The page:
Rose expresses great concern to Bernard about Jack’s illness, reminding him that people on the island don’t usually get sick. She finds it remarkably coincidental that Jack has come down with a life-threatening problem immediately before all of the survivors are about to get rescued.

Jack asks Juliet to use a local anesthetic so he can remain conscious during the surgery, because he wants to talk her through it. Juliet argues that there’s no way he can see what she’s doing, but he says to get Kate to be there to hold a mirror up so he can see — and he wants Kate to do this, and no one else. This action sends sparks through the love triangle between Jack, Kate, and Juliet, since Jack seems to be choosing Kate over Juliet for the first time in a long time.

Sun’s group arrives at the Staff station and she and Jin notice that Daniel has feelings for Charlotte. They confer with one another in Korean on the subject, but Charlotte seems to notice what they say, and Jin picks up on this. That night, when they get back to camp, Jin confronts Charlotte and gets her to confess that she really can speak Korean. He asks her to ensure that Sun makes it onto the helicopter when it comes back for her and Daniel, and he threatens Dan to ensure she’ll cooperate.

As Juliet preps for surgery, Bernard injects Jack with an anesthetic to numb the incision spot. Juliet tries to abide by Jack’s wishes to stay conscious, but the pain becomes overwhelming for him, and he’s unable to remain still enough for her to perform the surgery. So she has Bernard knock him out, and she orders Kate out of the tent.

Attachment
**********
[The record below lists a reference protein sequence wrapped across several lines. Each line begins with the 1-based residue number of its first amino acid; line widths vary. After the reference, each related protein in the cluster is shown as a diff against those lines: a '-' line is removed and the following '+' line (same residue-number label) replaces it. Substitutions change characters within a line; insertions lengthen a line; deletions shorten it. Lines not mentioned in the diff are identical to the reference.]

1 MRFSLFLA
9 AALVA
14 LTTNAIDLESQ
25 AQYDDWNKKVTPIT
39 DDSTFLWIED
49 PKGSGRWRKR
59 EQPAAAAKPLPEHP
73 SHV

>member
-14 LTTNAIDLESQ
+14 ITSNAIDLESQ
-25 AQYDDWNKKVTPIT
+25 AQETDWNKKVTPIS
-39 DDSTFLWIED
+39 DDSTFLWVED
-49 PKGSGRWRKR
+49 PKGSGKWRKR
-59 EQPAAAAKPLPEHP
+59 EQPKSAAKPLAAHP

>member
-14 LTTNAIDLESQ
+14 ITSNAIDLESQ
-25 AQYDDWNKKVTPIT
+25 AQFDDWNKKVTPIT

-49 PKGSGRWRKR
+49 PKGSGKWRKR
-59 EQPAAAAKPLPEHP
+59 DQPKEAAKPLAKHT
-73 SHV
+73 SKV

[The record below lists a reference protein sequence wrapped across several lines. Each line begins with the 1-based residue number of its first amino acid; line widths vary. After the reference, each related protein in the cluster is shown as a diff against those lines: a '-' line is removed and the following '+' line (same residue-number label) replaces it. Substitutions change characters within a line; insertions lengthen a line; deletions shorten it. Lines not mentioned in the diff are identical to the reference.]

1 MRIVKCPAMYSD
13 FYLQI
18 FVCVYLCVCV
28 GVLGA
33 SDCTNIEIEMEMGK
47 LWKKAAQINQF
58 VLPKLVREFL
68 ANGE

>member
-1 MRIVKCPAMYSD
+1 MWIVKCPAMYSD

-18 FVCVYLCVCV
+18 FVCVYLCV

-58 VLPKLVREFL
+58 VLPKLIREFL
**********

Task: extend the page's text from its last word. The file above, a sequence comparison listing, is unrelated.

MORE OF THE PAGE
Kate goes back inside the tent once the surgery is complete, and Juliet reports that it was a complete success and Jack will be fine. After the two of them have a friendly moment, Juliet confesses to Kate that Jack kissed her a few days ago. She says it was nice, but he didn’t do it for her; she sure he was trying to prove to himself that he wasn’t still in love with Kate. But Juliet’s explanation makes it clear that Jack was unsuccessful, and he is indeed still deeply in love with Kate. Kate thanks Juliet and leaves, after which Juliet tells Jack that she knows he’s really awake even though he’s pretending to still be asleep. He opens his eyes, having heard Juliet and Kate’s entire conversation.

Claire is alarmed to wake up in the jungle in the middle of the night and find that Aaron is missing. But she finds him nearby being held by her dead father, Christian Shephard. When morning comes, Sawyer is shocked to hear from Miles that he watched Claire get up in the middle of the night and walk off into the jungle with someone she called “Dad.” He says he didn’t follow her because of his “restraining order.” Sawyer hears baby Aaron crying in the distance and runs toward the sound, and finds Aaron alone, laying in his blanket at the base of a tree. But Claire’s gone.